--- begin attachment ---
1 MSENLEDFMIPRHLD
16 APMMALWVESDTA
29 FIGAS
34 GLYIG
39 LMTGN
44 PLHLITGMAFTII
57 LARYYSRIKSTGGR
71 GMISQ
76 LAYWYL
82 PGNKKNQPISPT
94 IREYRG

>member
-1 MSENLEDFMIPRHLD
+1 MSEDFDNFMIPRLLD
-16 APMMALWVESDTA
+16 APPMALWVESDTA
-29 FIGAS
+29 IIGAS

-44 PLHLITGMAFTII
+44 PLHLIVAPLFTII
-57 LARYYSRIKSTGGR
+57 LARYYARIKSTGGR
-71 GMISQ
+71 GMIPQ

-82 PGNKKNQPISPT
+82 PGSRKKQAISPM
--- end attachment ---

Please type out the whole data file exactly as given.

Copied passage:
1 MSENLEDFMIPRHLD
16 APMMALWVESDTA
29 FIGAS
34 GLYIG
39 LMTGN
44 PLHLITGMAFTII
57 LARYYSRIKSTGGR
71 GMISQ
76 LAYWYL
82 PGNKKNQPISPT
94 IREYRG

>member
-1 MSENLEDFMIPRHLD
+1 MSEDFDNFMIPRLLD
-16 APMMALWVESDTA
+16 APPMALWVESDTA
-29 FIGAS
+29 IIGAS

-44 PLHLITGMAFTII
+44 PLHLIVAPLFTII
-57 LARYYSRIKSTGGR
+57 LARYYARIKSTGGR
-71 GMISQ
+71 GMIPQ

-82 PGNKKNQPISPT
+82 PGSRKKQAISPM